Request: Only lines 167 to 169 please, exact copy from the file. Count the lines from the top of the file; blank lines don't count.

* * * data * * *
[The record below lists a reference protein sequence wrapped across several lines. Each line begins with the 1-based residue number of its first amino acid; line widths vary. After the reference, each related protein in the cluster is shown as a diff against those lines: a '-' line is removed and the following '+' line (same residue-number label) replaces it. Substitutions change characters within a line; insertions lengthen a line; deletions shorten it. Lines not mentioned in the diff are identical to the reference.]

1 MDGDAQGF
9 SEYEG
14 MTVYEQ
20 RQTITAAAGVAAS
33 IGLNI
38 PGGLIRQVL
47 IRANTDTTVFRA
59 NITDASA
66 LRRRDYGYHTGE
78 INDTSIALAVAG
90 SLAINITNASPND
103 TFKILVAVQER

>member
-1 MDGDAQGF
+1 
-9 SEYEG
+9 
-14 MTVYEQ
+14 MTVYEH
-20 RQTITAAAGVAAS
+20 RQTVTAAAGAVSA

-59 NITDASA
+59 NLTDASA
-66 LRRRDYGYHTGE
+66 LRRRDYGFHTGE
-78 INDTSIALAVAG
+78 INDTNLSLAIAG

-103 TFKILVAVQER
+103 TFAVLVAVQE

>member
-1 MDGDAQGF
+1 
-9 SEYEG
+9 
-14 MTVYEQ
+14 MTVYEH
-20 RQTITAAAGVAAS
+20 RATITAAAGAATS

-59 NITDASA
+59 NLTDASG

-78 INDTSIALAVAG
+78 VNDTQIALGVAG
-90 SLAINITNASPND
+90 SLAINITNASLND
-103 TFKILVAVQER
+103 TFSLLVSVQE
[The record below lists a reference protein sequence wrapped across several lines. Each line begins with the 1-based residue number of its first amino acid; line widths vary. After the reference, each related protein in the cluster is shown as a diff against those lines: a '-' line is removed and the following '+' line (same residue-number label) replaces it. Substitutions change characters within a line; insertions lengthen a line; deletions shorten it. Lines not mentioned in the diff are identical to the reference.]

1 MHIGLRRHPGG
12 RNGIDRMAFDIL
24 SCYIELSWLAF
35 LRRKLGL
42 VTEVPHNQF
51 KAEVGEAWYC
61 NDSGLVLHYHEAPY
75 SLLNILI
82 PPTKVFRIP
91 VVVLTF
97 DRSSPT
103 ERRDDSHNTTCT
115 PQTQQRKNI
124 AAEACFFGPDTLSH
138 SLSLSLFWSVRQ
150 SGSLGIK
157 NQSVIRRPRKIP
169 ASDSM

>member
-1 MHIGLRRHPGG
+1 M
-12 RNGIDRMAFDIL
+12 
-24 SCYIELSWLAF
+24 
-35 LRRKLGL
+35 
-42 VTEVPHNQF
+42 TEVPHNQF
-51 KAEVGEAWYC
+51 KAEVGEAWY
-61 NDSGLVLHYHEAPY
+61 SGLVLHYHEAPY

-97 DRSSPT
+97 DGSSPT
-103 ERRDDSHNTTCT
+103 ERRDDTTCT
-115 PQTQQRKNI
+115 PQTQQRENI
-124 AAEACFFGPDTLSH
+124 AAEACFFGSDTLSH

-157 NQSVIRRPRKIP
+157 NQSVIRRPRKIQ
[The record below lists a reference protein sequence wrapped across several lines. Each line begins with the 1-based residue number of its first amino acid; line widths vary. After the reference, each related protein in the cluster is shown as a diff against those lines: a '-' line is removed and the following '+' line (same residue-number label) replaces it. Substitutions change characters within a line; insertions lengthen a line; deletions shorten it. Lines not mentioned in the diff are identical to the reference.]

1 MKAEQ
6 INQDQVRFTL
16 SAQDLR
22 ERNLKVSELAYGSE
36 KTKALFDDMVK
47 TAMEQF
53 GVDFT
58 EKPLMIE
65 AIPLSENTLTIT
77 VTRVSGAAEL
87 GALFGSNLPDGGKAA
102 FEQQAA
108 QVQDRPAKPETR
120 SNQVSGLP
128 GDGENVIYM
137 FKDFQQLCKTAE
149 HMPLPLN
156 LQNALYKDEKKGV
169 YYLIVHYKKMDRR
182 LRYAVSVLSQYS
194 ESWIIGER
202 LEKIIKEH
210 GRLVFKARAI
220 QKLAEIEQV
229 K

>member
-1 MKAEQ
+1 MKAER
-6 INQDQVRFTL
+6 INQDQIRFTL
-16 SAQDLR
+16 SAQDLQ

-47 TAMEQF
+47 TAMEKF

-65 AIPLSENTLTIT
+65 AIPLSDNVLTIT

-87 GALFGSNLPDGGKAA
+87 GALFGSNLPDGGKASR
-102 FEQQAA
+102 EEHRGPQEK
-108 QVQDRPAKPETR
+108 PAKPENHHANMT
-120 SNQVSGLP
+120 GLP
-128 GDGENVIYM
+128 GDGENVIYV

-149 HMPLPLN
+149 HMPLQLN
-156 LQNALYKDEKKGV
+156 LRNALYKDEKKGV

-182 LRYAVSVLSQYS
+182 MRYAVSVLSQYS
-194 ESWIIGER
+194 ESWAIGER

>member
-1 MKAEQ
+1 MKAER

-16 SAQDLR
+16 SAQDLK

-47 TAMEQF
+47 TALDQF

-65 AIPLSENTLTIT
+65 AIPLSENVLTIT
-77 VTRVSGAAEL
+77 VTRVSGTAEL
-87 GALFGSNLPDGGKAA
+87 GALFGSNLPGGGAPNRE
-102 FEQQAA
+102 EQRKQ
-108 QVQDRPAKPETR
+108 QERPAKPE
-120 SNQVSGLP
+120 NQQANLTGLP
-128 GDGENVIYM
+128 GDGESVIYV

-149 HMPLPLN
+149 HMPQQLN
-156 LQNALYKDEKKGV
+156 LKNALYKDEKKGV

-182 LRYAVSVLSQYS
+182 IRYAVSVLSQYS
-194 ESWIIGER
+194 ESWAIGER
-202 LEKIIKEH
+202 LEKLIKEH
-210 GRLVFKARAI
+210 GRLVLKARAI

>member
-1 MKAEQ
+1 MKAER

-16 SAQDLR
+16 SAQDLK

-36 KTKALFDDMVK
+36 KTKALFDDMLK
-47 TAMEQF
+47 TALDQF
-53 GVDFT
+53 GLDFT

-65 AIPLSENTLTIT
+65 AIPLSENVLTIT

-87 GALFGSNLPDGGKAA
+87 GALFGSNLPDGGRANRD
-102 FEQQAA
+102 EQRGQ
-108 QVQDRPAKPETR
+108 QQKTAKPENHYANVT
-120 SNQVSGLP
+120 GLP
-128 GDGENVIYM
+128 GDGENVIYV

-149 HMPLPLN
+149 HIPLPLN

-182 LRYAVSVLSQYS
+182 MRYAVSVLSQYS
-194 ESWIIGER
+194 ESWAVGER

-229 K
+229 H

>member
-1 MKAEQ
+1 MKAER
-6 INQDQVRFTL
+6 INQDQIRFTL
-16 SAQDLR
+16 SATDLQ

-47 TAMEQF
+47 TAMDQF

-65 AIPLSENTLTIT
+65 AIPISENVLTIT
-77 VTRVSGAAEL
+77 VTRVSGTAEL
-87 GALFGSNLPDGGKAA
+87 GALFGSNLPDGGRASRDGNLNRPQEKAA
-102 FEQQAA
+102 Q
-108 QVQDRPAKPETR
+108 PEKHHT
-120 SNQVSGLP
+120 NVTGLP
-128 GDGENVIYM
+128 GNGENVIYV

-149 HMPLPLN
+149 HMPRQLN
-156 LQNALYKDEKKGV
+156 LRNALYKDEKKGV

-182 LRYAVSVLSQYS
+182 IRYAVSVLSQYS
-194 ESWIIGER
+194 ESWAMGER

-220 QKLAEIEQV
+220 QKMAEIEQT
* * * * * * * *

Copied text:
+128 GDGESVIYV

-149 HMPLPLN
+149 HMPQQLN